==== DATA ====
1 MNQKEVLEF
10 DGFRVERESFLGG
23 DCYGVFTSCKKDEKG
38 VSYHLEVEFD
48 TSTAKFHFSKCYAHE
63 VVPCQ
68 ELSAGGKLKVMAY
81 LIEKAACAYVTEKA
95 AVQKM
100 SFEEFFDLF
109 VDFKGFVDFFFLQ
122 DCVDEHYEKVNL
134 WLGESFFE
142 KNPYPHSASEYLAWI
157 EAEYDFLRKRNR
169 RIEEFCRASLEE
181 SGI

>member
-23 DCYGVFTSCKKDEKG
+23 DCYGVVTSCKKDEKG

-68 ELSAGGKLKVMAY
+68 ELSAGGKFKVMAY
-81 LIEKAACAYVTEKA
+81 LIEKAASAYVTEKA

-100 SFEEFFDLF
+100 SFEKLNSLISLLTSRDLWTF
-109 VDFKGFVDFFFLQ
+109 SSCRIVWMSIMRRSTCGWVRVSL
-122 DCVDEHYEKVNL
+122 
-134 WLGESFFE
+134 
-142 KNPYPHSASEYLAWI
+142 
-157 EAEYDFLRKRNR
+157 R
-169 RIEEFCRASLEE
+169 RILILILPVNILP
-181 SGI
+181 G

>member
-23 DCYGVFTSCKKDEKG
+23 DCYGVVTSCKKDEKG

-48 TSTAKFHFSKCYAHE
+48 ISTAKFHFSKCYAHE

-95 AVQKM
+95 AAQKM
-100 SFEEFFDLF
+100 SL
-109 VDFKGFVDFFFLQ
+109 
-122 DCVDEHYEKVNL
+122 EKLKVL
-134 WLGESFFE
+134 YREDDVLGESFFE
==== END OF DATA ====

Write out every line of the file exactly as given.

1 MNQKEVLEF
10 DGFRVERESFLGG
23 DCYGVFTSCKKDEKG
38 VSYHLEVEFD
48 TSTAKFHFSKCYAHE
63 VVPCQ
68 ELSAGGKLKVMAY
81 LIEKAACAYVTEKA
95 AVQKM
100 SFEEFFDLF
109 VDFKGFVDFFFLQ
122 DCVDEHYEKVNL
134 WLGESFFE
142 KNPYPHSASEYLAWI
157 EAEYDFLRKRNR
169 RIEEFCRASLEE
181 SGI

>member
-23 DCYGVFTSCKKDEKG
+23 DCYGVVTSCKKDEKG

-68 ELSAGGKLKVMAY
+68 ELSAGGKFKVMAY
-81 LIEKAACAYVTEKA
+81 LIEKAASAYVTEKA

-100 SFEEFFDLF
+100 SFEKLNSLISLLTSRDLWTF
-109 VDFKGFVDFFFLQ
+109 SSCRIVWMSIMRRSTCGWVRVSL
-122 DCVDEHYEKVNL
+122 
-134 WLGESFFE
+134 
-142 KNPYPHSASEYLAWI
+142 
-157 EAEYDFLRKRNR
+157 R
-169 RIEEFCRASLEE
+169 RILILILPVNILP
-181 SGI
+181 G

>member
-23 DCYGVFTSCKKDEKG
+23 DCYGVVTSCKKDEKG

-48 TSTAKFHFSKCYAHE
+48 ISTAKFHFSKCYAHE

-95 AVQKM
+95 AAQKM
-100 SFEEFFDLF
+100 SL
-109 VDFKGFVDFFFLQ
+109 
-122 DCVDEHYEKVNL
+122 EKLKVL
-134 WLGESFFE
+134 YREDDVLGESFFE